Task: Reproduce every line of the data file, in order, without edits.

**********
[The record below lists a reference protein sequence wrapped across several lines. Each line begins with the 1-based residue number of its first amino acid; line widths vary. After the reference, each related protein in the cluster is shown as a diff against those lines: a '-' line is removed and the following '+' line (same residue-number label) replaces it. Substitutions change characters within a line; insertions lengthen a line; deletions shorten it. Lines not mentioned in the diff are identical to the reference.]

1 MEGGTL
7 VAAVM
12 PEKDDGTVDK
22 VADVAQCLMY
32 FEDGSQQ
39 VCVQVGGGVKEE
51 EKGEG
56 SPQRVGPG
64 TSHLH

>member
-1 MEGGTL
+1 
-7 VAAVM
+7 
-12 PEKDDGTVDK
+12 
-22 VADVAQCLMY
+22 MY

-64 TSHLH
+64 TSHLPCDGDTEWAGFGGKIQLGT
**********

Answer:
[The record below lists a reference protein sequence wrapped across several lines. Each line begins with the 1-based residue number of its first amino acid; line widths vary. After the reference, each related protein in the cluster is shown as a diff against those lines: a '-' line is removed and the following '+' line (same residue-number label) replaces it. Substitutions change characters within a line; insertions lengthen a line; deletions shorten it. Lines not mentioned in the diff are identical to the reference.]

1 MEGGTL
7 VAAVM
12 PEKDDGTVDK
22 VADVAQCLMY
32 FEDGSQQ
39 VCVQVGGGVKEE
51 EKGEG
56 SPQRVGPG
64 TSHLH

>member
-1 MEGGTL
+1 
-7 VAAVM
+7 
-12 PEKDDGTVDK
+12 
-22 VADVAQCLMY
+22 MY

-64 TSHLH
+64 TSHLPCDGDTEWAGFGGKIQLGT